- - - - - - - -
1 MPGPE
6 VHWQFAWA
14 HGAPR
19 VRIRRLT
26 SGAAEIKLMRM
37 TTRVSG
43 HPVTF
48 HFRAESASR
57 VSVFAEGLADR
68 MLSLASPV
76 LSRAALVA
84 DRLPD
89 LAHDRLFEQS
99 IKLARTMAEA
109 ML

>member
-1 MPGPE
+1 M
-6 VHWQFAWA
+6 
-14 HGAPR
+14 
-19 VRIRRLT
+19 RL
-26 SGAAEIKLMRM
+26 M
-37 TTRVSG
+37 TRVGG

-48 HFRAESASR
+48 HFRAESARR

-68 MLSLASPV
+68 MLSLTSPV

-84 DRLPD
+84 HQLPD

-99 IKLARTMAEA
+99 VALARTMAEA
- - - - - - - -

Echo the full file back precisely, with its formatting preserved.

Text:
1 MPGPE
6 VHWQFAWA
14 HGAPR
19 VRIRRLT
26 SGAAEIKLMRM
37 TTRVSG
43 HPVTF
48 HFRAESASR
57 VSVFAEGLADR
68 MLSLASPV
76 LSRAALVA
84 DRLPD
89 LAHDRLFEQS
99 IKLARTMAEA
109 ML

>member
-1 MPGPE
+1 M
-6 VHWQFAWA
+6 
-14 HGAPR
+14 
-19 VRIRRLT
+19 RL
-26 SGAAEIKLMRM
+26 M
-37 TTRVSG
+37 TRVGG

-48 HFRAESASR
+48 HFRAESARR

-68 MLSLASPV
+68 MLSLTSPV

-84 DRLPD
+84 HQLPD

-99 IKLARTMAEA
+99 VALARTMAEA